What I Learned from some Top Notch Reporters and Editors…

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I recently attended a fantastic Association for Accounting Marketing panel discussion entitled “The Changing Face of Business News.” Panelists included some pretty high-profile folks, including business editors and writers from the Atlanta Journal Constitution, Atlanta Business Chronicle, WABE (Atlanta NPR affiliate) and Thompson Reuters. They talked about ways that professional services firms can get more press coverage, and tips on how you are more likely to get noticed and quoted by their respective mediums.

  • Know to whom you are pitching: Make sure whatever information you are sending will be interesting to the readers/listeners of that medium, and also customize it as much as possible. Generic press releases rarely get covered, or even read, but busy reporters. But if you present an interesting angle or unique viewpoint, or better yet tie it to some current event, you are more likely to get noticed.
  • Who Cares? Before sending any information to a reporter, always ask yourself if this is newsworthy outside of your firm and industry. I’m sure you are excited about the accounting award you recently won, but the public at large really doesn’t care. It’s great for your internal firm newsletter, and may work for an industry-specific publication, but outside of that, no one is interested.
  • Give details on what your partners can discuss: It’s not uncommon for marketers to send reporters a list of their partners with a note that they would be a great source for quotes on “financial issues.” Here’s the problem, there are hundreds of others that want to be quoted as well. To really make your list stand out from the rest, include details about what your partners can discuss, like John Smith can speak to the impact that IFRS will have on mid-sized businesses in Atlanta. The more detail you can provide the more likely you are to get the call when they are looking for expert commentary.
  • Don’t try to manage the reporters. Marketing professionals within professional services firms are usually the point of contact for press, but they are often their own worst enemy too. If a reporter wants to talk to a partner, set it up and step aside. If you are too involved and make the interaction difficult for the reporter, they will move on to the next source.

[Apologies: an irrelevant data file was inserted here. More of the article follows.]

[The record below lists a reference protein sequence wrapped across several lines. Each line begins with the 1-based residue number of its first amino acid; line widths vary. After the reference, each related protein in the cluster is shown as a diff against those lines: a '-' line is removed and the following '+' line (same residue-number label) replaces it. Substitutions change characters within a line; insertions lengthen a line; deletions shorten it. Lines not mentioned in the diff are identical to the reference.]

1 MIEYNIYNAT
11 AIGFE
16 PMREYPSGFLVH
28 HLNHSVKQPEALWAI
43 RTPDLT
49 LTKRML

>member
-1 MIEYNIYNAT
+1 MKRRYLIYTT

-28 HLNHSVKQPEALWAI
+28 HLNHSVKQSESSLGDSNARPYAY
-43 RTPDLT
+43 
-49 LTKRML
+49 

• Make sure your partners are trained to talk to reporters. To the point above, many marketing professionals want to be on the calls with reporters to make sure their partners don’t say something stupid, and the stories of this happening abound. It’s your job to make sure they know what they can and can’t say to a reporter, and to know that NOTHING is off the record. If it’s not something you want to say to everyone in Atlanta, for Pete’s sake, don’t say it to a reporter, even jokingly.
  • Respond quickly. If a reporter contacts you for input on a story, just assume they are under a tight deadline, and need to talk to you right away. If you want to be a part of the story, and others down the road, call them back immediately. If they can’t get you, they’ll move on to the next source, so a quick response is vital.
  • NEVER ask to see a story before it prints. I know, you want to make sure your quotes are accurate, and maybe you’ve been burned in the past, but it is considered rude and insulting to ask to see the story before it goes to print. You are questioning the integrity of the reporter and micromanaging a relationship where you are not the person in power. Just don’t do it.
  • If they can’t work with you, they’ll work around you. This may sound like a threat, but remember the first job of any reporter is to get the story, not to worry about your business or reputation. If you don’t contribute to the story when called, they will find others who will, and their next call could be to your biggest competitor.

All in all, there are great opportunities for professional services providers and reporters to work together. But you have to remember the rules of the road if you want to be a part of the process.

What do you think? What experiences have you had, positive and negative, that you’d like to add? I’d love your feedback and thoughts.

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